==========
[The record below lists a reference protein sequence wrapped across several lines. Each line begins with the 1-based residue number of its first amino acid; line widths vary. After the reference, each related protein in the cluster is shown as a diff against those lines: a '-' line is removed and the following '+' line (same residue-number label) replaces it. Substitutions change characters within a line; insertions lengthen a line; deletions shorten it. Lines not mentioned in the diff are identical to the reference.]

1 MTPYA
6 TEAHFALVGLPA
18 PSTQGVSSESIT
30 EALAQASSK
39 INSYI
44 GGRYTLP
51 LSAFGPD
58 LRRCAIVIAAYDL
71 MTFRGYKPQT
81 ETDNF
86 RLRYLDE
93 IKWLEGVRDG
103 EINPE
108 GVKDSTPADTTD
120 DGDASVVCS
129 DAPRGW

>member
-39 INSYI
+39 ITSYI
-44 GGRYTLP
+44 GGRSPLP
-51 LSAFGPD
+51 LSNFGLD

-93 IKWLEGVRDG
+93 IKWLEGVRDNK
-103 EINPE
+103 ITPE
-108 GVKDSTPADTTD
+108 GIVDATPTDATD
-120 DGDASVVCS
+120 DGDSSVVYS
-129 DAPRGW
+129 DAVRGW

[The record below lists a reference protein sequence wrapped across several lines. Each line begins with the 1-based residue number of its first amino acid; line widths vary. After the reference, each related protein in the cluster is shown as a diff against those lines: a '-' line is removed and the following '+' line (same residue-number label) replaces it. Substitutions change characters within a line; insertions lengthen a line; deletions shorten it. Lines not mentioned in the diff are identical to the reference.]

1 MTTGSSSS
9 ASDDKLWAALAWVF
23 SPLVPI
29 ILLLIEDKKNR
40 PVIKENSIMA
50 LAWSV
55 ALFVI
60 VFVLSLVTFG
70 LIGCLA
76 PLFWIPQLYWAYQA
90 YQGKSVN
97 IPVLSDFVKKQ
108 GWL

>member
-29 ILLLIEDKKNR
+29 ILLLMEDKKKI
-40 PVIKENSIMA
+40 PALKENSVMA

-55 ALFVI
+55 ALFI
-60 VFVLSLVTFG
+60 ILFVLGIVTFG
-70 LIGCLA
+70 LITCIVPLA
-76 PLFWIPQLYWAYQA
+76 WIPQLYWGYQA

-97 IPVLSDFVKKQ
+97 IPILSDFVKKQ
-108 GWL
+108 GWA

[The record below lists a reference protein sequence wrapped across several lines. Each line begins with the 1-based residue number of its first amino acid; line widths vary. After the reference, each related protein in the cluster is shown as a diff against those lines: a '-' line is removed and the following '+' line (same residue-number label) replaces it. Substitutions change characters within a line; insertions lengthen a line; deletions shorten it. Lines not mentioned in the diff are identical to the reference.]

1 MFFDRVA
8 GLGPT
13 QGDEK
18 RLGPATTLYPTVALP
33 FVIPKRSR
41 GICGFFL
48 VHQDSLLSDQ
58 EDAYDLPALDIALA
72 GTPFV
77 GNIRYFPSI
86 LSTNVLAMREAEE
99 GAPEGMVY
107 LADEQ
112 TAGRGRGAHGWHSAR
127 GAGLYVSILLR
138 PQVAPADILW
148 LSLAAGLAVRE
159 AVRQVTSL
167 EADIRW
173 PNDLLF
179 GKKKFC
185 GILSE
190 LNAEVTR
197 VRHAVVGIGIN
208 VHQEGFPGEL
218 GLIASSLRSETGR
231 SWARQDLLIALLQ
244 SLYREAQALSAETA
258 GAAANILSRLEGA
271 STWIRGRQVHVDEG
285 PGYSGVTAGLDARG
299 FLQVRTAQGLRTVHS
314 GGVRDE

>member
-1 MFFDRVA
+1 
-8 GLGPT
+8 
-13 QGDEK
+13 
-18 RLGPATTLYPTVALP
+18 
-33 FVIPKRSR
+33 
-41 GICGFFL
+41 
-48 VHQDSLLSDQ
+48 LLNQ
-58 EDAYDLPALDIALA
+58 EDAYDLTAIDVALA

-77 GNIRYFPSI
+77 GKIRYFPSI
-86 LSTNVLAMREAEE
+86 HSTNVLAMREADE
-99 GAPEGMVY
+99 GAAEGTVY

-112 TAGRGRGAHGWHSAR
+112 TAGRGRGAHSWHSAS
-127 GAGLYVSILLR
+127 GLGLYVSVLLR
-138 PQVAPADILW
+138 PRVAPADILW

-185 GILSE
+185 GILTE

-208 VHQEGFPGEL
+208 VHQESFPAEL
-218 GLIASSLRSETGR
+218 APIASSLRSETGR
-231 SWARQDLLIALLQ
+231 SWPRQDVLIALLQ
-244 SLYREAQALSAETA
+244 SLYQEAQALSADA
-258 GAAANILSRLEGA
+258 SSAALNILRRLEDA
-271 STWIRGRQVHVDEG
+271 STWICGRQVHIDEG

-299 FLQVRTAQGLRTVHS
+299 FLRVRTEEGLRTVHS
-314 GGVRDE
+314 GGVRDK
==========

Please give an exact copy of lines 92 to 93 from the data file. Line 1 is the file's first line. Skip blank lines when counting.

218 GLIASSLRSETGR
231 SWARQDLLIALLQ